Lunar Orbiter 4 image of Aristoteles (large crater) and Mitchell (smaller one to the right)
|Colongitude||343° at sunrise|
Aristoteles is a lunar impact crater that lies near the southern edge of the Mare Frigoris and to the east of the Montes Alpes mountain range. It was officially named in 1935 after the ancient Greek philosopher Aristotle by the International Astronomical Union, using the classical form of his name.
To the immediate south of Aristoteles lies the slightly smaller crater Eudoxus and these two form a distinctive pair for a telescope observer. An arc of mountains between these craters bends to the west before joining the walls. The smaller crater Mitchell is directly attached to the eastern rim of Aristoteles. To the west is the low, flooded feature Egede.
Observers have noted the crater wall of Aristoteles is slightly distorted into a rounded hexagon shape. The inner walls are wide and finely terraced. The outer ramparts display a generally radial structure of hillocks through the extensive blanket of ejecta. The crater floor is uneven and covered in hilly ripples. Aristoteles does possess small central peaks but they are somewhat offset to the south. The interior floor appears to have been filled with a layer of material partially burying these projections.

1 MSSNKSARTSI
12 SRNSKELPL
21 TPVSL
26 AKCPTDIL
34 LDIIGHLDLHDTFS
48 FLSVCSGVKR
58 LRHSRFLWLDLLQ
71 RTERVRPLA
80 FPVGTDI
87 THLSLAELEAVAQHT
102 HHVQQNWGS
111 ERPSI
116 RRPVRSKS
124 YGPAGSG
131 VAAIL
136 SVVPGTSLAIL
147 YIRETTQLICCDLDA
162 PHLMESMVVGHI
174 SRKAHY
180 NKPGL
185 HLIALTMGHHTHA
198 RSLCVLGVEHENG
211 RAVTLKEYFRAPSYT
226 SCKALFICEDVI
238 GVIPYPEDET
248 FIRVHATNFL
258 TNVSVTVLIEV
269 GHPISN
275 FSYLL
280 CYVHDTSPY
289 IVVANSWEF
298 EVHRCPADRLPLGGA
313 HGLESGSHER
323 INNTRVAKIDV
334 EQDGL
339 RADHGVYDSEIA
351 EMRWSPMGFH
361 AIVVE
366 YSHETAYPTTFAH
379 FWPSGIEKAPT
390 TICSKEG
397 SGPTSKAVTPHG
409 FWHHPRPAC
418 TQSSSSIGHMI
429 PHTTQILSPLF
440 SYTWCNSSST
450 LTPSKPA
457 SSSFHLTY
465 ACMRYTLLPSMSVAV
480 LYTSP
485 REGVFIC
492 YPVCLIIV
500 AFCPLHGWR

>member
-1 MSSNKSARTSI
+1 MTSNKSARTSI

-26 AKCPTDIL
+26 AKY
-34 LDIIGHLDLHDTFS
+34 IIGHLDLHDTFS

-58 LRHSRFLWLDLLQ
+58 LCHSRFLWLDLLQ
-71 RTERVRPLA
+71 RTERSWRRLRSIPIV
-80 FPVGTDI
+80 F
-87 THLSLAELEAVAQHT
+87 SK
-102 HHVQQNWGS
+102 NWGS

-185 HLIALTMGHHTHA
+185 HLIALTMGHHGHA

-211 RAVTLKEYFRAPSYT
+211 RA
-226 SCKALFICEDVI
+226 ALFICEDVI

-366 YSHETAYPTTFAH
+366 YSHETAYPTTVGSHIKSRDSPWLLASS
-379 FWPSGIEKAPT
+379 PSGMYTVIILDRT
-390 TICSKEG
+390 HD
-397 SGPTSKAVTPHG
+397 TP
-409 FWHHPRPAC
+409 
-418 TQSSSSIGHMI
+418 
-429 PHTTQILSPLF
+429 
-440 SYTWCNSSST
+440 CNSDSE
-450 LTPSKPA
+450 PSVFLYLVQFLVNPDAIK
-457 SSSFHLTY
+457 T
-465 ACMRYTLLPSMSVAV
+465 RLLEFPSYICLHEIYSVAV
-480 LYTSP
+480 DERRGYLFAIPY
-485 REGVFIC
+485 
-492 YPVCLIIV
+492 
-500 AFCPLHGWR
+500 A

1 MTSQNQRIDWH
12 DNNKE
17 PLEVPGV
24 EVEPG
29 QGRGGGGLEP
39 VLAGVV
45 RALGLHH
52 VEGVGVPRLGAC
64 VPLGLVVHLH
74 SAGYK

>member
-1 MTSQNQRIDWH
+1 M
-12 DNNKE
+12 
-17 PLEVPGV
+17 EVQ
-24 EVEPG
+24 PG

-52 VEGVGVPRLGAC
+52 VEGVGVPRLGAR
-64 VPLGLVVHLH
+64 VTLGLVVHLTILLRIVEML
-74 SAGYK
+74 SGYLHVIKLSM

By convention these features are identified on lunar maps by placing the letter on the side of the crater midpoint that is closest to Aristoteles.
|D||47.5° N||14.7° E||6 km|
|M||53.5° N||27.2° E||7 km|
|N||52.9° N||26.8° E||5 km|
View of the Earth
Being located at the 50th parallel north, its view of the Earth is seen at the lunar sky all year round facing south at around 40 degrees from the horizon facing south and at about 17 degrees towards the west from the top.
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